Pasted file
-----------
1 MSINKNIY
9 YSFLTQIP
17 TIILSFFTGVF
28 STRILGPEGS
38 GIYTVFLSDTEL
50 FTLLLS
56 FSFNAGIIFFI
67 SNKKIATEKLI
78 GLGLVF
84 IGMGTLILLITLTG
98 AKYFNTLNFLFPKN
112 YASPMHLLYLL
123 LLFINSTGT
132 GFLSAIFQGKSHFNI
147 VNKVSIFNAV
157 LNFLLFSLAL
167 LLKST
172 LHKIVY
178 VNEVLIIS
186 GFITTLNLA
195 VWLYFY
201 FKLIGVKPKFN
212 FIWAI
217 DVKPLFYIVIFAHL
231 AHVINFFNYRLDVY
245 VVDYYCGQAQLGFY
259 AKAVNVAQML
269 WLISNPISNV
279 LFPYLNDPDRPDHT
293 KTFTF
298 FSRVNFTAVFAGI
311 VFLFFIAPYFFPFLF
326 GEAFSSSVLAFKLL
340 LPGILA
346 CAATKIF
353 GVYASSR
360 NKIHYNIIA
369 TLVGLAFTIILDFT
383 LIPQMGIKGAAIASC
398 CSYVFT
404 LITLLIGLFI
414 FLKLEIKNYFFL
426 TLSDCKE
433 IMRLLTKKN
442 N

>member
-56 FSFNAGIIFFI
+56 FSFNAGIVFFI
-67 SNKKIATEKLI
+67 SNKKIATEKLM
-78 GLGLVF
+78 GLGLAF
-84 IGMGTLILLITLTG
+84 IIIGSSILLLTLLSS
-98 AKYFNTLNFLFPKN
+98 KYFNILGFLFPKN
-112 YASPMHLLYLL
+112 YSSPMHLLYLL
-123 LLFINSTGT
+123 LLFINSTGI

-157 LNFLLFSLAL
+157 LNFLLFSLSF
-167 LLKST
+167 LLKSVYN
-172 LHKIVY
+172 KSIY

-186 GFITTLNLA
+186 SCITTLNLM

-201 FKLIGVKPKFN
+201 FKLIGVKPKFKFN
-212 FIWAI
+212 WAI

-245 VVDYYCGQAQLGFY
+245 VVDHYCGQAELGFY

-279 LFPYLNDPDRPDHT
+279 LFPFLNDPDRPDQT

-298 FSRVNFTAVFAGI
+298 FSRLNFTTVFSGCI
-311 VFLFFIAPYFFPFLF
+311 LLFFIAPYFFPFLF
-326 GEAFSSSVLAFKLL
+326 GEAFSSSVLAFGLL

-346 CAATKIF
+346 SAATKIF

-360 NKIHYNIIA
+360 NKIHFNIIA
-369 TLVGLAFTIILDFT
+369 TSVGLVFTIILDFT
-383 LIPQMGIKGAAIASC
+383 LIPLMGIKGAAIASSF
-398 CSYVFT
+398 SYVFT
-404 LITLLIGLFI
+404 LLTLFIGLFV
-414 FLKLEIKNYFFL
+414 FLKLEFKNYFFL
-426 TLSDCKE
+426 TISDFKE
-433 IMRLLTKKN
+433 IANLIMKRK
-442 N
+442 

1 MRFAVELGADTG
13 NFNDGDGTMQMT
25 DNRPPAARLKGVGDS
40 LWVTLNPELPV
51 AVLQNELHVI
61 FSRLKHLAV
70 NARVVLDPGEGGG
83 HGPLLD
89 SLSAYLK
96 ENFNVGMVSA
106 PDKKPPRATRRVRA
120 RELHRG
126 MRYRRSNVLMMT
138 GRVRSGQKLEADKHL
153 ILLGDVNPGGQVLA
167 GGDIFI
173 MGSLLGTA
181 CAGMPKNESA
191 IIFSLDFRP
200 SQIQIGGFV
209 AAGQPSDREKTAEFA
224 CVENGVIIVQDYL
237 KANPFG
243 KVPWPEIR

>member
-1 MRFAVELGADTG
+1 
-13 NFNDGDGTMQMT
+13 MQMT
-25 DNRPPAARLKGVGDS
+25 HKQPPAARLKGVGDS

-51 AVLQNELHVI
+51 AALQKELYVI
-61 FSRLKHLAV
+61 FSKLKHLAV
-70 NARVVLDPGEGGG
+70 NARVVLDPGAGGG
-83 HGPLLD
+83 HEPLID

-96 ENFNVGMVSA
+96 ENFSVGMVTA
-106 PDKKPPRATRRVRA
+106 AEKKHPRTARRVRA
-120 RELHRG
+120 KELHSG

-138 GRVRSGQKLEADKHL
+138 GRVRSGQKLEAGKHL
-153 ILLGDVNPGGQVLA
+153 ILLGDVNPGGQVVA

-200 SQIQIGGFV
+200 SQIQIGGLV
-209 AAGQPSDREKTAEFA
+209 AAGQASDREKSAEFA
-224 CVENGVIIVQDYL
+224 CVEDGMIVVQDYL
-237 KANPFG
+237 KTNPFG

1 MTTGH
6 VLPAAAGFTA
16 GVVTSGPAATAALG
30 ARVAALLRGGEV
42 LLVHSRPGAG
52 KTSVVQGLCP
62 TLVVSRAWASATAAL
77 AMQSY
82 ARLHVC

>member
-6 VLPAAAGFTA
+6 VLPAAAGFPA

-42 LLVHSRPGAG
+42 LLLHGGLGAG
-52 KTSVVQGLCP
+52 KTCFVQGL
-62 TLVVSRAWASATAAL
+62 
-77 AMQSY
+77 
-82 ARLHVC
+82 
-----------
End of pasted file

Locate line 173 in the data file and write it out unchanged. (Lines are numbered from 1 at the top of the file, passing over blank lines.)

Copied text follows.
+42 LLLHGGLGAG